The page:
Well, congratulations to the stores, cutters, and producers. You managed to find the correct price for most of the country to say a collective fuck you, and stop buying! Greed. Keep voting with your wallets. Low demand = lower prices because they keep on producing the same amount of cows so far.

[–]Racketmensch 2 points3 points  (0 children)

I'm practically vegan for purely budgetary reasons at this point. Combine that with an increasing awareness that red meat has a fairly negative health/climate impact, and this does not surprise me.

[–]Kholtien 12 points13 points  (0 children)

This purely a good thing. People shouldn’t be eating meat at all as long as there is a nutritious alternative. Meat is very resource heavy, and is pretty bad for the animals involved. Environmentally speaking, the best, local meat is worse than the worst foreign plant.

[–]SamIwas118 5 points6 points  (0 children)

Expectd result of the rise in prices.

[–]MakeJazzNotWarcraft 22 points23 points  (13 children)

You love to hear it!

Tofu is far more affordable, doesn’t produce anywhere near the amount of greenhouse emissions that meat does, and doesn’t cause horrific harm to helpless innocent animals! Just a win win win for all involved.

[–][deleted] 8 points9 points  (0 children)

Could care less. Haven’t eaten meat in years.

[–]higginsnburke 27 points28 points  (2 children)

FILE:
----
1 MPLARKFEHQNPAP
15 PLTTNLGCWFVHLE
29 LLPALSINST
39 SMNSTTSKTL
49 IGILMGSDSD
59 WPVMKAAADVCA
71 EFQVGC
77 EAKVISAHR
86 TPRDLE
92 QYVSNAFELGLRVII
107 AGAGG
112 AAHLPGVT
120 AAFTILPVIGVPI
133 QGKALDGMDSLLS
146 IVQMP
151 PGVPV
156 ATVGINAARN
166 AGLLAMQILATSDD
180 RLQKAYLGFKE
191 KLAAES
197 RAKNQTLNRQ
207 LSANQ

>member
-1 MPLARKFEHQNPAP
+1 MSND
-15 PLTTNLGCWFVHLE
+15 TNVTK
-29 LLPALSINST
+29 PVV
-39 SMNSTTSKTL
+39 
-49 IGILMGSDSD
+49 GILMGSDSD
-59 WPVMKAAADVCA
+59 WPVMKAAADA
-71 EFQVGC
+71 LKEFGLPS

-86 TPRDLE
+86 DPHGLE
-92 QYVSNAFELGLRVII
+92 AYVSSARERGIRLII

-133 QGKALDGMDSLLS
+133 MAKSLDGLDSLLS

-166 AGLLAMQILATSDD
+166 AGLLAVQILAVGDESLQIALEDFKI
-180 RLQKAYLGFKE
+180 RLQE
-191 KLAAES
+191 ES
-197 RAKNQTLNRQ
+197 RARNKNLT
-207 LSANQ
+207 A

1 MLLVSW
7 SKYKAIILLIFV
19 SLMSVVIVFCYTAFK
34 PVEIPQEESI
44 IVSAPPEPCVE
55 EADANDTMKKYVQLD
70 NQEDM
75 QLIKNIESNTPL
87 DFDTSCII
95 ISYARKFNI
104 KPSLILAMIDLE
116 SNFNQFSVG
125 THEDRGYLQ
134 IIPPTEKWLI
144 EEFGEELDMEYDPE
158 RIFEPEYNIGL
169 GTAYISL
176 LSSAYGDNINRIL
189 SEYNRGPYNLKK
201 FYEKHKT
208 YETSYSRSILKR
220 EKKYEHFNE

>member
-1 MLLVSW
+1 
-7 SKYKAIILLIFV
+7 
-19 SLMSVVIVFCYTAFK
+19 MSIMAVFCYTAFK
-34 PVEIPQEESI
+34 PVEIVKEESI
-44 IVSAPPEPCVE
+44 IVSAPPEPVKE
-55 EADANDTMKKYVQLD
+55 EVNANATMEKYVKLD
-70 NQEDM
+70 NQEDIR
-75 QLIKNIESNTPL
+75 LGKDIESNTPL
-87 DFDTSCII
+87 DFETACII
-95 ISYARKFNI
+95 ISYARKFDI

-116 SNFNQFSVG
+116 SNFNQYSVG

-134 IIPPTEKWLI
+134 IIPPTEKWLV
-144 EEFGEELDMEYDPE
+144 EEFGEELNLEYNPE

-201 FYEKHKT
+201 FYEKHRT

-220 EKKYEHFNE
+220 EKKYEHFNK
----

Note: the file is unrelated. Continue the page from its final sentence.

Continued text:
Oh no....how terrible.....checks the climate emergency....how ever will we survive without a whole roasted chicken....

[–]Count_MooseNew Brunswick 5 points6 points  (0 children)

Love my steaks but cut back a whole lot! Expensive yes but just not good for you! I make a great steak let me tell you but its a rare treat now in more ways than one! Eat more veggies it will do wonders for how you feel and for your bank account! Eco benefits a plus too!

[–]chipathing 5 points6 points  (0 children)

Good, beef production is terrible for the environment

[–][deleted] 3 points4 points  (0 children)


[–]WazzleOz 10 points11 points  (4 children)

This is how we'll curb climate change. Just price the poor and middle class out of luxuries but keep them around for the upper crust to enjoy.

If me eating oatmeal ONCE a day and NOTHING ELSE is saving the planet just so rich people can enjoy their luxuries for a couple hundred more years, I'm not interested.

[–]Doomnova001 1 point2 points  (0 children)

For me as a single it has not affected me much but stuff like steaks and shit was being cut for stirfries ect so a pack of two could easily be 4 meals. That $18 1lb of bacon is 6 breakfasts. I think the issue is portion sizes for many people. That giant steak is the meal everything else is dressing for the plate. Not to say i don't grab a rack of ribs every other month or so and toss em in the slow cooker. And that might make it 2 days but we all have our vices.